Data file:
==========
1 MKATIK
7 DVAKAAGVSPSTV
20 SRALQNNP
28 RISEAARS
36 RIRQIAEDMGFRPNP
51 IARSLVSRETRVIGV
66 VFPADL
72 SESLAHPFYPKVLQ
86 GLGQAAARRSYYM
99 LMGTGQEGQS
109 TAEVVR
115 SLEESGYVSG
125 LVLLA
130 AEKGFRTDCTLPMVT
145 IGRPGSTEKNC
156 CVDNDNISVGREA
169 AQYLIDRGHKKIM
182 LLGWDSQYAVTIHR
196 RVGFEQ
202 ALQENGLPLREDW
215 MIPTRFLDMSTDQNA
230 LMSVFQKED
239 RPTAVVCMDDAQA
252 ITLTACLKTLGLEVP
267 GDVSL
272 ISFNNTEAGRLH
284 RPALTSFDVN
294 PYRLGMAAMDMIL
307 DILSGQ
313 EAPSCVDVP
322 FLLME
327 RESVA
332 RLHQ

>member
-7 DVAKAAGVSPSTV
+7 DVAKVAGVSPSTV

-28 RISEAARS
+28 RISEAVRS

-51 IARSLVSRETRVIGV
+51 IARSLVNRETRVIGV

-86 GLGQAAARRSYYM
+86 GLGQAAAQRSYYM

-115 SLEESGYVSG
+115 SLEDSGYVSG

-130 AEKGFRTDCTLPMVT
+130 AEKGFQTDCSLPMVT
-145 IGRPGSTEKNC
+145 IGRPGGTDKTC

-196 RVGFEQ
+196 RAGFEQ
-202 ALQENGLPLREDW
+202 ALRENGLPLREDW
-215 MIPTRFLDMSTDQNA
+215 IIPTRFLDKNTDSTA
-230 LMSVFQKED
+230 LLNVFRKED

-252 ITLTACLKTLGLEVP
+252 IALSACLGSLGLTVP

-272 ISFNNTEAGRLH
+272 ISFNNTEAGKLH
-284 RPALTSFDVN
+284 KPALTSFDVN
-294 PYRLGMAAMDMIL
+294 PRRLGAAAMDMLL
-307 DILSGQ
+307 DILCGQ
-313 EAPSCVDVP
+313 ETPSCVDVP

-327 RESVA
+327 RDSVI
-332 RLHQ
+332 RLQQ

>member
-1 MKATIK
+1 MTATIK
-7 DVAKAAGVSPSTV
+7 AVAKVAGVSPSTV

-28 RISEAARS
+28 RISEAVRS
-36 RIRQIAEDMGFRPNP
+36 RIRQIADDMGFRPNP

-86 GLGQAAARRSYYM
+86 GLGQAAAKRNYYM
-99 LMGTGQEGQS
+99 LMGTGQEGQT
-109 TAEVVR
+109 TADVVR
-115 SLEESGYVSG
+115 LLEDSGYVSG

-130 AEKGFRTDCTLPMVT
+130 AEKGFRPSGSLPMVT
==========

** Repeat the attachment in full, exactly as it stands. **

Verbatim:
1 MKATIK
7 DVAKAAGVSPSTV
20 SRALQNNP
28 RISEAARS
36 RIRQIAEDMGFRPNP
51 IARSLVSRETRVIGV
66 VFPADL
72 SESLAHPFYPKVLQ
86 GLGQAAARRSYYM
99 LMGTGQEGQS
109 TAEVVR
115 SLEESGYVSG
125 LVLLA
130 AEKGFRTDCTLPMVT
145 IGRPGSTEKNC
156 CVDNDNISVGREA
169 AQYLIDRGHKKIM
182 LLGWDSQYAVTIHR
196 RVGFEQ
202 ALQENGLPLREDW
215 MIPTRFLDMSTDQNA
230 LMSVFQKED
239 RPTAVVCMDDAQA
252 ITLTACLKTLGLEVP
267 GDVSL
272 ISFNNTEAGRLH
284 RPALTSFDVN
294 PYRLGMAAMDMIL
307 DILSGQ
313 EAPSCVDVP
322 FLLME
327 RESVA
332 RLHQ

>member
-7 DVAKAAGVSPSTV
+7 DVAKVAGVSPSTV

-28 RISEAARS
+28 RISEAVRS

-51 IARSLVSRETRVIGV
+51 IARSLVNRETRVIGV

-86 GLGQAAARRSYYM
+86 GLGQAAAQRSYYM

-115 SLEESGYVSG
+115 SLEDSGYVSG

-130 AEKGFRTDCTLPMVT
+130 AEKGFQTDCSLPMVT
-145 IGRPGSTEKNC
+145 IGRPGGTDKTC

-196 RVGFEQ
+196 RAGFEQ
-202 ALQENGLPLREDW
+202 ALRENGLPLREDW
-215 MIPTRFLDMSTDQNA
+215 IIPTRFLDKNTDSTA
-230 LMSVFQKED
+230 LLNVFRKED

-252 ITLTACLKTLGLEVP
+252 IALSACLGSLGLTVP

-272 ISFNNTEAGRLH
+272 ISFNNTEAGKLH
-284 RPALTSFDVN
+284 KPALTSFDVN
-294 PYRLGMAAMDMIL
+294 PRRLGAAAMDMLL
-307 DILSGQ
+307 DILCGQ
-313 EAPSCVDVP
+313 ETPSCVDVP

-327 RESVA
+327 RDSVI
-332 RLHQ
+332 RLQQ

>member
-1 MKATIK
+1 MTATIK
-7 DVAKAAGVSPSTV
+7 AVAKVAGVSPSTV

-28 RISEAARS
+28 RISEAVRS
-36 RIRQIAEDMGFRPNP
+36 RIRQIADDMGFRPNP

-86 GLGQAAARRSYYM
+86 GLGQAAAKRNYYM
-99 LMGTGQEGQS
+99 LMGTGQEGQT
-109 TAEVVR
+109 TADVVR
-115 SLEESGYVSG
+115 LLEDSGYVSG

-130 AEKGFRTDCTLPMVT
+130 AEKGFRPSGSLPMVT